The sun is higher in the sky by now and I take many more pictures. Our guides are happy to pose and give permission to use their pictures on our blog. They ask us to forward our blog address to their facebook page once it is written.
All too soon we are walking back past the entrance buildings heading back for the car.
Enroute I see an entrance sign to the park with a give way to bears symbol on the lower right side. I walk towards the sign to get a close up photo and lift my eyes from the ground as I walk. My right foot finds a patch of ice the moment I am distracted and I am suddenly sliding …… arms and Pacerpoles waving madly ….. my back is arching and I feel I am about to kiss the dirt hard for the second time since leaving Australia ….. my sliding foot leaves the ice ….. and miraculously I find myself upright with my brain still in an intact skull.
Whew…..I take the photo and we pile into the car.
As we are driving back through the Krbava Field our guides tell us that they are going to take us to a couple of stops they don’t normally include in the tour to compensate for the shortened walk around the lakes due to the icy paths and weather conditions.
We leave the main road and pass a sawmill belching smoke. The smoke rises, hits a strata of different temperature air and spreads horizontally at the barrier between strata.
From here the road climbs uphill to the village Udbina where we stop and walk up to the Church of the Croatian Martyrs. This was built by the Catholic Church to honour the fallen during Croatia’s turbulent history and was completed in 2010. A bronze statue of Pope John Paul II stands in front of the stark white building.
To the right of the church is a square with a tall white cross and a wall lined with dated headstones. To the rear of the church the hill falls away down to the snow covered expanse of the Krbava Field.
Ivica tells us little details such as the looping three stranded figure eights on the cross representing the local style of weaving. The stones show dates of conflicts and massacres throughout Croatian history. The metal cross above the main entrance at the church front is the first letter in the Cyrillic alphabet and that in earlier times Croatia was the only country allowed by the Catholic Church to conduct their mass in Old Church Slavonic rather than Latin.
Dejan tries to enter the church and finds it closed, however as we are walking around the outside a man comes and opens the side door for us. Compared to the many ornate Spanish churches and cathedrals we have seen the interior is very simple.
Sparsely decorated white walls rising to a high, completely unadorned, white central dome. A simple stone altar and pulpit once again in white. In the middle of the central aisle is a baptismal font which is replica of the baptismal font of Croatian prince Višeslav from approximately the year 800 AD.
This church has a presence which defies its stark interior and recent build. As we exit I mention to our guides that ‘there is an air of permanence here’.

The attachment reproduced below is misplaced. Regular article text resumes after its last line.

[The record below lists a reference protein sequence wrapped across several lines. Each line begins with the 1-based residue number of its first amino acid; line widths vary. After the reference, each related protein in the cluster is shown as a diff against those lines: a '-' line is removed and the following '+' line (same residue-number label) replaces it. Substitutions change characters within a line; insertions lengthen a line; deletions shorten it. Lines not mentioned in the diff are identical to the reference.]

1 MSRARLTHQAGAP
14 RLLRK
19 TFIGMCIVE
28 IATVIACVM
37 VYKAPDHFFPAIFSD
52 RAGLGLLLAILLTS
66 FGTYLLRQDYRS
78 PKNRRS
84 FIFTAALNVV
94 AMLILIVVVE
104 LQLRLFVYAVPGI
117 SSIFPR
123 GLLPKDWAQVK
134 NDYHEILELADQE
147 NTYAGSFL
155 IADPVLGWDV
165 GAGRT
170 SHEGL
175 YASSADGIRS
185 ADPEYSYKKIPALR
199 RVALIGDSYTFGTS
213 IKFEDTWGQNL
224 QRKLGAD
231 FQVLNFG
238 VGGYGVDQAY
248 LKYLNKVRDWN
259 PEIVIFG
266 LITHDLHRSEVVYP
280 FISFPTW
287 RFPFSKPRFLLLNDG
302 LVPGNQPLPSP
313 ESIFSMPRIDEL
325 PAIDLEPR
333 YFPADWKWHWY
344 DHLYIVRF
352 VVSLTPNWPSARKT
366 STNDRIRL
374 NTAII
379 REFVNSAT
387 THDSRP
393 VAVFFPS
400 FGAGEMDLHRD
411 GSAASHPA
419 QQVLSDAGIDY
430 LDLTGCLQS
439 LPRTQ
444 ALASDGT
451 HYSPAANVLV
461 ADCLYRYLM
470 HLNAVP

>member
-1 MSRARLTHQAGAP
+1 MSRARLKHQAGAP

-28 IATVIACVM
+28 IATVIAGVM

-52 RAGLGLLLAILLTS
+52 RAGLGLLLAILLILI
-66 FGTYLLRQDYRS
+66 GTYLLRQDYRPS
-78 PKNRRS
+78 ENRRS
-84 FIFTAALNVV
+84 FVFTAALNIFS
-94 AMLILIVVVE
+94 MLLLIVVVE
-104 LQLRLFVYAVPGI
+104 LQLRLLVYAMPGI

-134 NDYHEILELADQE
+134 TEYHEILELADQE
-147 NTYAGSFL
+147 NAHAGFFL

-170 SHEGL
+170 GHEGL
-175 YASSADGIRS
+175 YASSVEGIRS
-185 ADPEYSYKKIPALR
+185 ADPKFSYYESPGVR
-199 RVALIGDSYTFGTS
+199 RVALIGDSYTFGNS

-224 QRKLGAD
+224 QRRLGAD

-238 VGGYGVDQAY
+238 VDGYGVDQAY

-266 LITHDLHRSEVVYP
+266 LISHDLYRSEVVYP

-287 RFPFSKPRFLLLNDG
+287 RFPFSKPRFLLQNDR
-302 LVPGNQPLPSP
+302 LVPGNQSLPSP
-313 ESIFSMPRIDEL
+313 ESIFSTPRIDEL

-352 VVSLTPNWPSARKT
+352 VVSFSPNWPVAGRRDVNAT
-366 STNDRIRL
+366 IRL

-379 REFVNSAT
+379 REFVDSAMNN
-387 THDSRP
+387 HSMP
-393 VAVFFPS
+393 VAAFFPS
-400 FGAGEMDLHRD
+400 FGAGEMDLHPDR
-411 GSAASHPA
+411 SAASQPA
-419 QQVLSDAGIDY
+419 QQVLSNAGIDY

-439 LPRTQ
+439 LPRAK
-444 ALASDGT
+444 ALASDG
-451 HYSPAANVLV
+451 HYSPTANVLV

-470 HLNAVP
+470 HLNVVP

Pam is very moved by the whole occasion and has a little tear in her eye.
Our guides tell us that we are the first ‘group’ they have brought to this church and seem appreciative of our attention to their narrative.
I notice Ivica respectfully touch the statue of the Pope as we leave the church ground, a little private gesture that conveys his sincerity.
We pile back into the car and soon we are entering the magical tunnel that transports us between worlds. On the coastal side we pop back out into the green and stone countryside once more.
Rather than just driving back to Zadar our guides veer from the regular tour once more and we stop at the Stari Most Maslenica which is a older red bridge crossing the narrow stretch between two bays that we had driven over on the newly built freeway in the morning.
As we emerge from the car Dejan points to a pole topped by a ring encircled by tattered fabric and tells us that this is the remains of the windsock that normally flys here. He tells us that the wind from two days ago had ripped the sock from the ring and that it is regularly replaced on such an occurrence.
That must be some wind.
In the time we are there (and in fact for the entire day) the air has been completely tranquil and it is hard to imagine such destructive force.
Out in the middle of the bridge which our guides laughingly call the Croatian Golden Gate (it is painted a similar red colour) is a blue bungie jumping rig for those souls brave/stupid enough to risk the long drop into the cold water below.
On the way back into town we are talking once more about the multilingual skills of the Croatian people and Ivica tells us that compared to Croatian English is a very easy language to learn with a lot of similarly derived words. He mentions that Croatian has no ‘articles’ in their grammar.
It has been a long time since Pam and I were in school and studying grammar and I have no memory of what an ‘article’ is so I am forced to ask. Ivica laughingly replies ‘an article is a word like ‘the’ or ‘a’.
Now we have had a lesson in English by a Croatian. We joke ‘that if speaking another language makes one person worth two does not understanding your own language completely make us worth half a person each’?
All too soon we are back in Zadar wishing our guides all the best for the off season. It is Ivica’s 26th birthday tomorrow and we both wish him happy birthday before walking back through the Sea Gate of Old Zadar and back into the town.
The entire day has been magnificent. We have had a one on one guided tour of a truly spectacular natural place on Earth accompanied by two friendly, humorous, highly educated young men, who have taken the time to ensure our physical safety in conditions we are not used to as well provide us with an extremely interesting and often quite personal account of Croatian history.
We meander back into the old town and sit for a while to reflect on our great fortune in one of the many bar/cafes that line the central street.
We sit next to a gas fire facing out to the ruin remnants in the Forum for quite some time and are a little tipsy by the time we leave to take in the sunset across the water from the Sea Organ.
‘The pipes, the pipes are calling’….the Sea Organ is playing a lively tune and I take shots of the setting sun and a video to capture the sound. As part of my directorial input I take a video shot going from in front…up to the sky… and back down over my head towards the setting sun….and nearly spill into the Adriatic as a result.
At least that landing would have been soft.
We dine at a waterfront restaurant before weaving our way back to our lovely apartment under the clear night stars.
Life is grand.
Pam and Mick